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Physics Day 1
Translational Motion-concept of distance, speed, velocity, and acceleration to describe the
location and motion of an object at a point in time.
1. Units and dimensions
Basic SI units (System International)
Length in meters (m)
Time in seconds (s)
Mass in kilograms (kg)
Temperature in Kelvin (K)
SI prefixes
Pico (10-12)
Nano (10-9)
Micro (10-6)
Milli (10-3)
Centi (10-2)
Kilo (103)
Mega (106)
Giga (109)
Problem 1.1
2. Vectors, components
Vectors use arrows to signify direction. The length of the arrow represents the magnitude
of velocity.
A scalar is a physical quantity with a magnitude but not direction (i.e. speed)
3. Vector addition
Put arrows head to tail, the order does not matter.
In the case of right angles, use trigonometry (i.e. sine, cosine, tangent of the angle)
Pythagorean theorem A2 + B2 = C2
Velocity and Force tend to be used most often in vector form
Note: This is an essential concept that will be used extensively to examine the x and y
components of velocity, force, etc.
Problem 2.1, 2.2, and 2.4
4. Speed, Velocity (average and instantaneous)
Speed is the rate at which an object covers a distance
-Average speed (v) is a distance traveled in a time interval (v = x/t) where x is the
distance traveled and t is the time interval
-Instantaneous speed (v = x/t) according to the tangent line (draw graph). If the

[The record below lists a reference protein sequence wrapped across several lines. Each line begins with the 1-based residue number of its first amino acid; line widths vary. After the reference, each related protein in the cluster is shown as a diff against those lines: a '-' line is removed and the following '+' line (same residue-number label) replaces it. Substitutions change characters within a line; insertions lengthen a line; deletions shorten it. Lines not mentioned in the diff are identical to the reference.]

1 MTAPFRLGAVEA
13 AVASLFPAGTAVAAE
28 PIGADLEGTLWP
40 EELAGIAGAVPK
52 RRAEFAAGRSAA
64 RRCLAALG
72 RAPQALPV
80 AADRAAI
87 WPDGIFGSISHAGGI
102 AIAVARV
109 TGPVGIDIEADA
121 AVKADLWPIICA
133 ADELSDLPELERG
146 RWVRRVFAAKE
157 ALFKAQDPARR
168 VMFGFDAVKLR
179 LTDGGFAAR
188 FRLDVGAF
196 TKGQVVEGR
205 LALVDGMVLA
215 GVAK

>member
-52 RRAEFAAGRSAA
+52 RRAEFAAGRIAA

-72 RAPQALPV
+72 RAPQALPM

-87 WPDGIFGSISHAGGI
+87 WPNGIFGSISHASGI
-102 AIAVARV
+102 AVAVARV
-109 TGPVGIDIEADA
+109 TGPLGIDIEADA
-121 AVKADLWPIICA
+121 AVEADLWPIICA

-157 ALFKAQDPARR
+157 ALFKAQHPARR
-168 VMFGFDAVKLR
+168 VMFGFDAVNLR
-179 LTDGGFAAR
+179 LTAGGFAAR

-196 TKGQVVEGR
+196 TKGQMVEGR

instantaneous speed does not change, then the object is moving at a constant speed (draw
graph). The MCAT will always assume speed is constant unless stated otherwise.
Problem 1.3 and 1.4
Velocity is a term that accounts for both speed and direction of a moving object.
-Average velocity is the change in position over a period of time (v = x/t)
-Instantaneous velocity is equal in magnitude to the instantaneous speed…remember to
add in the direction the object is traveling.
Think about it: Suppose an airplane leaves NYC and flies a distance of 640 km in an hour
and then lands. What can you say about its average speed and average velocity? What
can you say about its instantaneous speed and instantaneous velocity?
#1. An ultrasonic wave enters a body with a speed of 1,500 m/s, and a
reflection is noted at the same position on the surface 4.0 x 10-5 sec later.
What is the distance between the surface and the reflecting surface?
A. 1.3 x 10-8 m
B. 2.7 x 10-8 m
C. 3.0 x 10-2 m
D. 6.0 x 10-2 m
MCAT Note: This practice question illustrates a classic feature of the MCAT where
answering the question requires complete understanding of the system. In this case, it
requires knowing that the wave is traveling to the reflecting surface AND back. Simply
plugging in numbers will usually end up in an incorrect answer.
5. Acceleration-an increase or decrease in the speed or change in direction of a moving
object (a = v/t) thus a change in velocity over time. All accelerations are assumed to be
constant unless otherwise noted.
Problem 1.5
*Equations to memorize* Remember that x and y components are interchangeable
vf = vo + at where vf is the final velocity, vo is the original velocity, a is acceleration, and t
is time.
Problem 1.6
x = vot + ½(at2)
Problem 1.7
vf2 = vo2 + 2ax
Problem 1.8
x = {(vo +vf)/2}(t)
Problem 1.10
Generally speaking, the sign for acceleration is negative when decelerating and positive
when accelerating. More importantly, understanding the system in question will keep
signs clear.
6. Freely falling bodies- here the acceleration is constant (gravity) and speed varies.
Objects reach a terminal speed where the drag force due to air resistance does not allow